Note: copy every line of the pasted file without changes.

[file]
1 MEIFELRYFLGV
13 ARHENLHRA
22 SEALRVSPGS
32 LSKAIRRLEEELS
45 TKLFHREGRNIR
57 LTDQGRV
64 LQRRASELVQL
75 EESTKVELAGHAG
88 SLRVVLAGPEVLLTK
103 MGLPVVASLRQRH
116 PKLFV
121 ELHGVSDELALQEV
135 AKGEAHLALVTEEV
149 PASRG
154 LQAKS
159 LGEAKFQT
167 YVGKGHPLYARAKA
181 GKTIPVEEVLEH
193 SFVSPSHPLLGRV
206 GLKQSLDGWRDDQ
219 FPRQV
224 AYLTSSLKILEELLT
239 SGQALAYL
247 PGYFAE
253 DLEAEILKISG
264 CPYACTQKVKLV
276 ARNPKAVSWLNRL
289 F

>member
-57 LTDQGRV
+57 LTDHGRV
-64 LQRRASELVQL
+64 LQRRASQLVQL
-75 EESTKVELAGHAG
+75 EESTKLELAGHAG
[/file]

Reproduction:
1 MEIFELRYFLGV
13 ARHENLHRA
22 SEALRVSPGS
32 LSKAIRRLEEELS
45 TKLFHREGRNIR
57 LTDQGRV
64 LQRRASELVQL
75 EESTKVELAGHAG
88 SLRVVLAGPEVLLTK
103 MGLPVVASLRQRH
116 PKLFV
121 ELHGVSDELALQEV
135 AKGEAHLALVTEEV
149 PASRG
154 LQAKS
159 LGEAKFQT
167 YVGKGHPLYARAKA
181 GKTIPVEEVLEH
193 SFVSPSHPLLGRV
206 GLKQSLDGWRDDQ
219 FPRQV
224 AYLTSSLKILEELLT
239 SGQALAYL
247 PGYFAE
253 DLEAEILKISG
264 CPYACTQKVKLV
276 ARNPKAVSWLNRL
289 F

>member
-57 LTDQGRV
+57 LTDHGRV
-64 LQRRASELVQL
+64 LQRRASQLVQL
-75 EESTKVELAGHAG
+75 EESTKLELAGHAG